SUNDAY OGLI looks at Governor Ortom’s first 100 days and looks back at the reign of former Governor Suswam; the many things he did and or did not do A CHAIN of developments have
helped to shape contemporary
discourse in Benue State in the
recent time. The first was the
issue of salaries to government
workers, leading to anger. The
second (resulting almost wholly
from the first) was the electoral
Tsunami that swept the Peoples
Democratic Party (PDP) out
of power and replacing it with
the All Progressives Congress
(APC). The third is the current
honeymoon between the new
political leadership and the
citizens who are savoring their
new union that was forged by the
wind of ‘change”.
There are two sides to the
honeymoon between Governor
Samuel Ortom and his supporters.
On one side is the love for the
governor by his supporters which
is so strong that it has blinded them
to any wrong thing he has said or
done, or is capable of saying or
doing. In fact, they have virtually
canonized him. On the other side
is the hatred the APC supporters
have for former Governor Gabriel
Suswam that has equally blinded
them to anything good in him and
his eight years in office. Suswam
has virtually been demonized.
But we are familiar with political
honeymoons in Nigeria. In 1999
when Olusegun Obasanjo was
elected civilian president of this
country and George Akume
civilian governor of Benue State,
after about 30 years of military
rule, Nigerians including Benue
people, found themselves in a
refreshing honeymoon. Few years
into their administrations, the
honeymoon ended; and when
they left office, they were vilified
and demonized. But today, all
is forgotten and forgiven and
both Obasanjo and Akume have
become political icons with
passage of time and political
alignments and re-alignments. It
follows, therefore, that the current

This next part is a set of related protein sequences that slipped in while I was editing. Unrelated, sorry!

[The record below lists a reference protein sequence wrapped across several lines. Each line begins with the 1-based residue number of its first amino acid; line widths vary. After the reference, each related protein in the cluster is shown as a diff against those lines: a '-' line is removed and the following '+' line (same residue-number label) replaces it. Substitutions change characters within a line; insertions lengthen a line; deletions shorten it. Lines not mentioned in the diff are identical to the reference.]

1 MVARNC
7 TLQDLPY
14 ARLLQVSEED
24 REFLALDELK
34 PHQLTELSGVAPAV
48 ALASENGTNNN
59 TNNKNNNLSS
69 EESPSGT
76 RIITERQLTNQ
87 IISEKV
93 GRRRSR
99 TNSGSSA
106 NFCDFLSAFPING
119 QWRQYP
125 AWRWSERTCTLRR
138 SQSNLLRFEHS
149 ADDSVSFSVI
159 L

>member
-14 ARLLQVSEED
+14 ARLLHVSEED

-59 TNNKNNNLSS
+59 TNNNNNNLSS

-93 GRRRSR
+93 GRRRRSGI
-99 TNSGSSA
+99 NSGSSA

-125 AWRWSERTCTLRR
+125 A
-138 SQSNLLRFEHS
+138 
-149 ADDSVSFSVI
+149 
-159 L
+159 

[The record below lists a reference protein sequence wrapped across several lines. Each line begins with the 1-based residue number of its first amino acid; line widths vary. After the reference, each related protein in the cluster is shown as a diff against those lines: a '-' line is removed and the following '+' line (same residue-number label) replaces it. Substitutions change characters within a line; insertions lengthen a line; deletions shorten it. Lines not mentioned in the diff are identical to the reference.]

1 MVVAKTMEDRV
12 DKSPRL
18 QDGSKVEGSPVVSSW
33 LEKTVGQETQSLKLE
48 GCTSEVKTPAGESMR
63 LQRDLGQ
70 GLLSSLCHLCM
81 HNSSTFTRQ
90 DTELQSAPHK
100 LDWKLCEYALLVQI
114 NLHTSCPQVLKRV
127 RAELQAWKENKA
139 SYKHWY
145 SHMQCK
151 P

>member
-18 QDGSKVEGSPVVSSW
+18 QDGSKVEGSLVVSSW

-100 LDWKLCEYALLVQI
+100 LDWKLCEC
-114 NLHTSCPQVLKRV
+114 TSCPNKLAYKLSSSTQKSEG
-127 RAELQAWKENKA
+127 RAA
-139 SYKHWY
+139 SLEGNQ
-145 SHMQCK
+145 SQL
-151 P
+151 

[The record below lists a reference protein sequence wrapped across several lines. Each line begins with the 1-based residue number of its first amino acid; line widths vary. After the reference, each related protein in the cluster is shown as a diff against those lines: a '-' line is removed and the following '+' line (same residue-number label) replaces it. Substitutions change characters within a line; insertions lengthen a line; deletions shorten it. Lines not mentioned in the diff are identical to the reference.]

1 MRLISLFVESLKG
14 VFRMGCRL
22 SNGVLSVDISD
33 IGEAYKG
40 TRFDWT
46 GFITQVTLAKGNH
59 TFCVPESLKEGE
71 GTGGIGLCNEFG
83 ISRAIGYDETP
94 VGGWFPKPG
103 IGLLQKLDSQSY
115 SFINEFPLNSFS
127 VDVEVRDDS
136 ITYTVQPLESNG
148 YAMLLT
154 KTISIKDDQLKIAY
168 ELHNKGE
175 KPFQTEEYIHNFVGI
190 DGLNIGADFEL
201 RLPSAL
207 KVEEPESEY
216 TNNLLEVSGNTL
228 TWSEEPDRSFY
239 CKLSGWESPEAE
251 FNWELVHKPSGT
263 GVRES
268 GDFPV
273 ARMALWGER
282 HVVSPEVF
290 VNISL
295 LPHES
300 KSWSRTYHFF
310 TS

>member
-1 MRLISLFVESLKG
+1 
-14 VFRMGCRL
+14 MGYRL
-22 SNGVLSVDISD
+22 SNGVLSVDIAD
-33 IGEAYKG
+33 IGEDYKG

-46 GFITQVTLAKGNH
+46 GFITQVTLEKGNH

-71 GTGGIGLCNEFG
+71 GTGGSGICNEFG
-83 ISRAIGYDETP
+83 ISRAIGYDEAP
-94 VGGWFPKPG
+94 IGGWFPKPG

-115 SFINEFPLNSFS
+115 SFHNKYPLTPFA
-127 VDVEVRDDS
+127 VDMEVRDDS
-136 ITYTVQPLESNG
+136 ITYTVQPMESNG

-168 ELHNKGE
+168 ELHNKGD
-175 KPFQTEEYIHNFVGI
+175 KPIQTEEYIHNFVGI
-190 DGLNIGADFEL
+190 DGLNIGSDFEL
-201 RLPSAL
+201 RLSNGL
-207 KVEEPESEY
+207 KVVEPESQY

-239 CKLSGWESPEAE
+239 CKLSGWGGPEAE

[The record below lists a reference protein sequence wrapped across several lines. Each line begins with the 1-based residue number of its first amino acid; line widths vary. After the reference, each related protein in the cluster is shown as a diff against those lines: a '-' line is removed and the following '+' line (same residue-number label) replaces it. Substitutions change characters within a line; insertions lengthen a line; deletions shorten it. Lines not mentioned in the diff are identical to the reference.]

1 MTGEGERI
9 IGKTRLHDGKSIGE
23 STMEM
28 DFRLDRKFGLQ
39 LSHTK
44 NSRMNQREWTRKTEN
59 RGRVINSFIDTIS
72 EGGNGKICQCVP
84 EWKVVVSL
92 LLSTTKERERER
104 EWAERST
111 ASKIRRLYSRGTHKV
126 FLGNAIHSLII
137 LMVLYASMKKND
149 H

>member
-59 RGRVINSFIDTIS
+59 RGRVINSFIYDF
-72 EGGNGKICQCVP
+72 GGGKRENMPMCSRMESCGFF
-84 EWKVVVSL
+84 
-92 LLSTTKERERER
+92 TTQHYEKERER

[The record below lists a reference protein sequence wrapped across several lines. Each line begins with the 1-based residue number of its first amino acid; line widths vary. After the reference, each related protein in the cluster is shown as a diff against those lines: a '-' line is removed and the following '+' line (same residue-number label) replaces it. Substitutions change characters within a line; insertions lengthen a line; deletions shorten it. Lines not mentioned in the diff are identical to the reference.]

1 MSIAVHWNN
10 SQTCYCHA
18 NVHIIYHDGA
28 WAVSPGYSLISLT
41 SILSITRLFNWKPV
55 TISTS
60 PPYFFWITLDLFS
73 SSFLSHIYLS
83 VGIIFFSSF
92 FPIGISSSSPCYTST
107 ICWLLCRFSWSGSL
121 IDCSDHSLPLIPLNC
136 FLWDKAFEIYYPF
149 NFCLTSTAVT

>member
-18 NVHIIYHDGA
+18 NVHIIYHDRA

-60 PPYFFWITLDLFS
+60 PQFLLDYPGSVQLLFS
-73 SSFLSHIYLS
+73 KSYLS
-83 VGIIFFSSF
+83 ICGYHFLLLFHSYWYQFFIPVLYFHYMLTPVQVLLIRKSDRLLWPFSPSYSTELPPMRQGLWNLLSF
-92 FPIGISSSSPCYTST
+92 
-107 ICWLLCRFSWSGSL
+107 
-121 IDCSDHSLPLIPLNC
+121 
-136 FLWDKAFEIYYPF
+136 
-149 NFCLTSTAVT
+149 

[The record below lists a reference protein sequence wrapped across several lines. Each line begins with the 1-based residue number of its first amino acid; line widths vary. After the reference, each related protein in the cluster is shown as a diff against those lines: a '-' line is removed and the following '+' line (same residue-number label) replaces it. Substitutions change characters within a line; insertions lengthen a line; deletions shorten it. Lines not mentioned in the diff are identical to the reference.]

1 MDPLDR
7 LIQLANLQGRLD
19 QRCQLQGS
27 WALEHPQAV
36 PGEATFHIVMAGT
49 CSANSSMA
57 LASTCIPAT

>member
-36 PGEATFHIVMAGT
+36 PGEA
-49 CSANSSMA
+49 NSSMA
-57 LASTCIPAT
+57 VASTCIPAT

honeymoon will end and Ortom
and Suswam will find themselves
in the court of history.
How will history judge the two
leaders?
Ortom clocked 100 days in office
September 5 as governor with little to show; similarly not much
can be said about his place in history.
But we can preview Suswam’s place
because he has already closed his
“defence” after serving for eight
years as governor of the state.
Suswam assumed the
governorship of Benue state
in May 2007 fully prepared to
provide leadership for an all-round
development of the state. Evidence of
that preparedness was contained in
a well articulated development blueprint
titled, “Our Benue, Our future”
The objective of the document
was to “formulate a programme
of activities that would advance
development in the key areas of
political and economic governance,
agriculture, commerce, industry
and tourism, education, health and
social welfare, women and youth
development, local and foreign
investment promotion as well as
infrastructure and environment”.
In his first term, Suswam
concentrated on the provision
of infrastructure in both rural
communities and urban centers of
the state. By the time he marked his
first 100 days in office, he had tarred
over 100 kilometers of township
roads and streets in Makurdi, a
development he progressively
extended to other towns like
Gboko, Katsina-Ala and Otukpo.
As the first term wore on, Suswam massively awarded project contracts
and executed them across the
various sectors which also cut across
ethnic, geographic and political
constituencies of the state. Hundreds
of kilometers of roads constructed,
reconstructed or rehabilitated by
his administration, complemented
by bridges, have linked most of
the local government areas in the
state. Three major water works – the
Greater Makurdi Water works, and
two water works in Otobi (Otukpo)
and Katsina-Ala, stand tall among
the water projects aimed at making
drinkable water available to the
people. Although they may not